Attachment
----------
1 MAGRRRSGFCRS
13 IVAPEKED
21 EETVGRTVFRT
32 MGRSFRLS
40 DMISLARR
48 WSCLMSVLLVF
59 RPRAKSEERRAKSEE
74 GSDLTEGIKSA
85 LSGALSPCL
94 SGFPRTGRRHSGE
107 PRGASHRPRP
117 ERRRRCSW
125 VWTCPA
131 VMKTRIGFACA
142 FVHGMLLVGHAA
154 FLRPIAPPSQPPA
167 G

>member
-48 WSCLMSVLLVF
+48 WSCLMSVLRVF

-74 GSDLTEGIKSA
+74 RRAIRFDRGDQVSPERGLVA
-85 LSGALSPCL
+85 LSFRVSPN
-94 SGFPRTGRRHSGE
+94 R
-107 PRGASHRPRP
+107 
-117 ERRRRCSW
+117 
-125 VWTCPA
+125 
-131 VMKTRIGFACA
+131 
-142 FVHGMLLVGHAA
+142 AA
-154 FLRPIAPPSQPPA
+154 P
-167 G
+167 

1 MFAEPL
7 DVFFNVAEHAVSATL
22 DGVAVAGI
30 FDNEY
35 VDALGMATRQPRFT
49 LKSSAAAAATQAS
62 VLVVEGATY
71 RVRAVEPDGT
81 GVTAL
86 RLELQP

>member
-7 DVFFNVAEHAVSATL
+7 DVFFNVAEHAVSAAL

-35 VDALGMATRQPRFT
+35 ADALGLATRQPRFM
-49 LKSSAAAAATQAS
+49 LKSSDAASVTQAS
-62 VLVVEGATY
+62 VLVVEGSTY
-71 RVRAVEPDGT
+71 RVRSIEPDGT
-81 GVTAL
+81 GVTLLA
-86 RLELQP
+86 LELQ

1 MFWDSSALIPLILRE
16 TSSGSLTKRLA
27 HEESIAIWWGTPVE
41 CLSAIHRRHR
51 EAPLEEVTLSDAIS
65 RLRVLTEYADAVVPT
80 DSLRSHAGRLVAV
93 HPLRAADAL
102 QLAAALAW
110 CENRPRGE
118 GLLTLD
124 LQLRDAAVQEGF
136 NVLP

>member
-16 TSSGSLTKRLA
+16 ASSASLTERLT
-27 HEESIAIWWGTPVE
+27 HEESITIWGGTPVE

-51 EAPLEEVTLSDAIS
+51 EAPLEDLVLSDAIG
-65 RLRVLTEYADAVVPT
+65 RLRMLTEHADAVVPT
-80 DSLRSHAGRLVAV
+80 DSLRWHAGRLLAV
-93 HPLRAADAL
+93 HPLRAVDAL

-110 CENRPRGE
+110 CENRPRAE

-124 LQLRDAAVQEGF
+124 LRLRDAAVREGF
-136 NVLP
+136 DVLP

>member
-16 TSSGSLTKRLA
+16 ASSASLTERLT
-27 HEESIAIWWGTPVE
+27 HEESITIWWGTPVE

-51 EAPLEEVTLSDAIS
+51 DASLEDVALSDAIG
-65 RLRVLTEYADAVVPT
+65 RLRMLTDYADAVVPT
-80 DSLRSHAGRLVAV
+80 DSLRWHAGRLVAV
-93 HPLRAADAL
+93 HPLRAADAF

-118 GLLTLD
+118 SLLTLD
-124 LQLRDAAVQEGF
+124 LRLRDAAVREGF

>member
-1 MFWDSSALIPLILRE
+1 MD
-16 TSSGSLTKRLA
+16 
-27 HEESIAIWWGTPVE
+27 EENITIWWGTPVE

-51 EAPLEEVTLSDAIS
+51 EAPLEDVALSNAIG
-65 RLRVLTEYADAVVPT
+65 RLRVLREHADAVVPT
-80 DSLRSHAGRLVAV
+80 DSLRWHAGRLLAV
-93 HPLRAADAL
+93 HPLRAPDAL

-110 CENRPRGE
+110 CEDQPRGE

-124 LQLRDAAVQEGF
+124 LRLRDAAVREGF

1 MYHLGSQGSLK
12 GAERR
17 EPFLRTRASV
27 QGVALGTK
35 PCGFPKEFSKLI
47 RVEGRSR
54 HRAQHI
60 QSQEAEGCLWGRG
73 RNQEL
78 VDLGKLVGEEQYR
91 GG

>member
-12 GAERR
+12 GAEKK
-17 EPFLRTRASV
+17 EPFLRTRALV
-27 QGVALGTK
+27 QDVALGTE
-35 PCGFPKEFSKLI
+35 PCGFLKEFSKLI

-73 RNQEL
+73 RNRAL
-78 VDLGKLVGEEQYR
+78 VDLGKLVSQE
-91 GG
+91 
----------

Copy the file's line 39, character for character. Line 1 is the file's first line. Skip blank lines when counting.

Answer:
-167 G